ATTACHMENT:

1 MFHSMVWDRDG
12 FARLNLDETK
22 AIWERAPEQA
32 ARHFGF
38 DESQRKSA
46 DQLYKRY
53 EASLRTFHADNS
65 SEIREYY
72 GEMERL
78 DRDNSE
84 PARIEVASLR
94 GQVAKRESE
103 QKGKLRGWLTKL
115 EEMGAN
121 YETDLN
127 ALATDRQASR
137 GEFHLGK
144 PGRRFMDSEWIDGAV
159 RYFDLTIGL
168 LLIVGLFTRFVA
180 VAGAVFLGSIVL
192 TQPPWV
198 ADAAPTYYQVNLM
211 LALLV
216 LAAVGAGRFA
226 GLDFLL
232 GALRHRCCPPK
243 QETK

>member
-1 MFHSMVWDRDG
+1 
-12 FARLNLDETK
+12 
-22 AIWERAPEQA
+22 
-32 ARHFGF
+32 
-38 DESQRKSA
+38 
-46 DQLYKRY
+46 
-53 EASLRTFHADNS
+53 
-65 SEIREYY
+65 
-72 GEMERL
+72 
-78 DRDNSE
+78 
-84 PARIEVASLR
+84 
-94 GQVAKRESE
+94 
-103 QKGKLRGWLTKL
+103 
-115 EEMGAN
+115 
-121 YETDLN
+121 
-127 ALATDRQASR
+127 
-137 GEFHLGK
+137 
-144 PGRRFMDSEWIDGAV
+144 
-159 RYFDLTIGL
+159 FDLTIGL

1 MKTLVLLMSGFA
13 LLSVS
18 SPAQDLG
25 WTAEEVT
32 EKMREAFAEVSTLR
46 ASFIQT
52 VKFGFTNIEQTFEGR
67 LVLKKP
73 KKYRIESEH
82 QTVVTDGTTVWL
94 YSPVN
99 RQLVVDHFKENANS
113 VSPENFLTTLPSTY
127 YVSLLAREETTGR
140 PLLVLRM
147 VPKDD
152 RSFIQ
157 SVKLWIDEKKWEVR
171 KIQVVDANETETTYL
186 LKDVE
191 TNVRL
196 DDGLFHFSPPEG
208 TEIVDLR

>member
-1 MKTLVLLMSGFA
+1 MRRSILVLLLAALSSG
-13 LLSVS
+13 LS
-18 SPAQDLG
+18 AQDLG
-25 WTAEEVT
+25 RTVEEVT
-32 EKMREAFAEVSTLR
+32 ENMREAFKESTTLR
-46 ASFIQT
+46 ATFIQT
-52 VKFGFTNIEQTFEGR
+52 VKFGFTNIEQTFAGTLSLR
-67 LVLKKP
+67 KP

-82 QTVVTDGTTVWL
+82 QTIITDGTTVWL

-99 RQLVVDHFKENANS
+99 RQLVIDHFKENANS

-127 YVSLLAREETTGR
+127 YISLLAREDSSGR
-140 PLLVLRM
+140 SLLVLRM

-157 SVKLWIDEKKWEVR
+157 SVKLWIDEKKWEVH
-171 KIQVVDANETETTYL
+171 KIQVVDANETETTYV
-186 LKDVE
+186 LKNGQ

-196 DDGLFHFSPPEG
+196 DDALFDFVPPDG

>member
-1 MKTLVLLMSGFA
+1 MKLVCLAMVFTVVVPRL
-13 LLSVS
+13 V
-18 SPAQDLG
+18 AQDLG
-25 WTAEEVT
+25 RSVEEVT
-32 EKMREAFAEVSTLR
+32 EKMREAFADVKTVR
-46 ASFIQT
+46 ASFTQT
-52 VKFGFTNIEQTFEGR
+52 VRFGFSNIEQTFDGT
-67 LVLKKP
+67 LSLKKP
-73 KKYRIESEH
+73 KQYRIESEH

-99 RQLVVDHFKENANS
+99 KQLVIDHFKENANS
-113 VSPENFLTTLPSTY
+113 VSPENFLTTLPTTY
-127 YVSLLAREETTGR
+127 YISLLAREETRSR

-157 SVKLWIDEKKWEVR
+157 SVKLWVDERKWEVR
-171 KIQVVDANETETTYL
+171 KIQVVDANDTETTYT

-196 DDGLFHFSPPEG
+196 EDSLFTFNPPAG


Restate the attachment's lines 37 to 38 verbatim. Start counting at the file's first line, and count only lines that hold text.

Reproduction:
+32 
-38 DESQRKSA